How it Works
Pantheon frees websites from traditional hosting architecture.
If Pantheon used traditional architectures (e.g. shared hosting, VMs, or clusters) we'd never achieve our goals. "Hosting" is too slow, clunky and manual, even in the era of virtual machines. We needed something that could be fully automated via software, and could deliver breakthrough performance, scalability, and efficiency.
Instead of "hosting", we built a massive multi-tenant platform using containers on top of dedicated infrastructure.
Ok, that’s still a lot of buzzwords. How does the Pantheon Platform work in practice?
The Engine of Pantheon
Our Runtime Matrix is where the action happens: it executes the code for your website. Hundreds of thousands of Linux containers run across a big grid of powerful dedicated machines, which we call "endpoints". Containers are an order of magnitude faster, lighter, and more reliable than virtual machines. They're provisioned and managed by our software, in just seconds, without any need for manual configuring.
The Edge - Caching and Load Balancing
The Edge is the exterior of Pantheon — the part that directly touches the public internet. The Edge has a built-in, ultra-fast cache that's automatically enabled for every site. It improves page load times for our customers and helps sites to cruise through viral traffic spikes without breaking a sweat.
The Edge also knows how to intelligently route and load-balance requests across the entire Runtime Matrix. When an end-user's browser wants a page that isn’t cached, or that can't be cached, the Edge routes the request to a container running the proper customer application.
Each endpoint in the Runtime Matrix runs many containers, and the grid is made up of many endpoints. Routing to the right one is important — our platform management tools let us shift containers very quickly, so we can route around failures and scale sites smoothly.
Any endpoint could be powering any site at any time, based on the containers it's running, all of which is controlled automatically by Pantheon's software.
Inside a Container
The essence of a runtime container is a highly tuned PHP-FPM worker and its connections to the outside world. Incoming requests come via an nginx web server which handles requests for static assets, and passes dynamic requests to PHP.
Runtime containers are "share nothing", but backing services (database, filesystem, etc.) are available via the Content Base. A control interface for developers to access a particular container directly exists via a special encrypted SSH interface, giving access to CLI tools like rsync and SFTP. It’s everything you need to power a site.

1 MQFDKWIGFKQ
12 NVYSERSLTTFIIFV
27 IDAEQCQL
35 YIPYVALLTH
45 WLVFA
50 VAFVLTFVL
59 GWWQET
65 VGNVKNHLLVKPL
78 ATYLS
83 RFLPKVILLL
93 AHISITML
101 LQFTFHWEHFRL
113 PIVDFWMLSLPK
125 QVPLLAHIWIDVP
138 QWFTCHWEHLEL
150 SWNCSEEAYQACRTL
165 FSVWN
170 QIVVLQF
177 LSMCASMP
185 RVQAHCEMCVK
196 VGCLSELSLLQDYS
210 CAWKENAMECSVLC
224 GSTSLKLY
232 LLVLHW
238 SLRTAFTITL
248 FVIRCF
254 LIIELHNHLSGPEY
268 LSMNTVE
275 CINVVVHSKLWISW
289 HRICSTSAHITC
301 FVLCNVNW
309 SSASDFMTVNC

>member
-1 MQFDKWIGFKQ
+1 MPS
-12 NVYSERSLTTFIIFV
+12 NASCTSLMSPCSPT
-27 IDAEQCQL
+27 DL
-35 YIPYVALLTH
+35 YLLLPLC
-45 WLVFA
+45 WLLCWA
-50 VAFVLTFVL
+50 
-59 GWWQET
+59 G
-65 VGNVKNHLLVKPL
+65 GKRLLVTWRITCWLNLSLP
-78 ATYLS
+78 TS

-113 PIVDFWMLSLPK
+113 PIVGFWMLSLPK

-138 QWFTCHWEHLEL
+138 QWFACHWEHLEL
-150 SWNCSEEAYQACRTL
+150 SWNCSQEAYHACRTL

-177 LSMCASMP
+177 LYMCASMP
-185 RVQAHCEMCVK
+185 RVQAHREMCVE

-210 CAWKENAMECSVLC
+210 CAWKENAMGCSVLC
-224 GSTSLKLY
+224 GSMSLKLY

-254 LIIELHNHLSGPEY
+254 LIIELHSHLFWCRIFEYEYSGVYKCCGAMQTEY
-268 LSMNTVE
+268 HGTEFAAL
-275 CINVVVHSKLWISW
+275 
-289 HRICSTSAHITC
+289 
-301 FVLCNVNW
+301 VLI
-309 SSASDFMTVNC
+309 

Charles Babcock editor-at-large at Information Week writes a detailed commentary about containers.
The application runtime is only half the equation. Websites depend on stateful data, namely their content. How do you effectively manage and scale database and file services? This is the Achilles heel of traditional hosting architecture, and something often glossed over in many 12-factor architectures.
We've broken through multiple technical barriers to achieve uniformity and scale for backing services across the entire platform.
Our Content Base is structured similarly to the Runtime Matrix. It’s N+1 redundant, scalable, completely automated, and leverages our containers technology to provide breakthrough value. In addition to the required services of Database, File System, and Version Control, it also provides pathways for optional enhancements, like Redis key/value cache, Apache Solr search, and more.
The Database Service uses MariaDB and a container architecture similar to the Runtime Matrix to provision DBs and perform workflow operations. Instead of scaling via load-balancing, the DB layer can provide redundancy and horizontal scalability by supporting a self-healing replication topology, which is managed automatically.
The Pantheon File System
Our PFS (Pantheon File System) is a breakthrough in network-attached storage. It is backed by a self-healing elastic cluster architecture, and its advanced FUSE client rivals local on-disk filesystems for performance, thanks to a thoroughly modern leveldb caching layer.
The PFS is resilient to network disruptions, and because it's designed to handle content, it performs workflow operations at unbelievable speed by synchronizing metadata instead of hauling around actual binary content data.
Our core data-system is a highly redundant "big data" database, which tracks everything that happens on the platform. Every site, every environment, every user. This allows us to orchestrate all the activity across the platform from a single, centralized developer Dashboard.
The Dashboard is a real-time interface into Pantheon. It includes everything you need to build, launch and run sites. You can create new projects, manage team access, interface via SFTP or Git (version control), and track miscellaneous tools like backups. It also allows you to deploy and scale your sites.
You're not stuck with a web UI, either. Terminus, a command-line interface to the platform, lets you script and automate everything from imports to testing to go-live. The CLI allows you to leverage existing DevOps resources to move even faster with the Pantheon platform.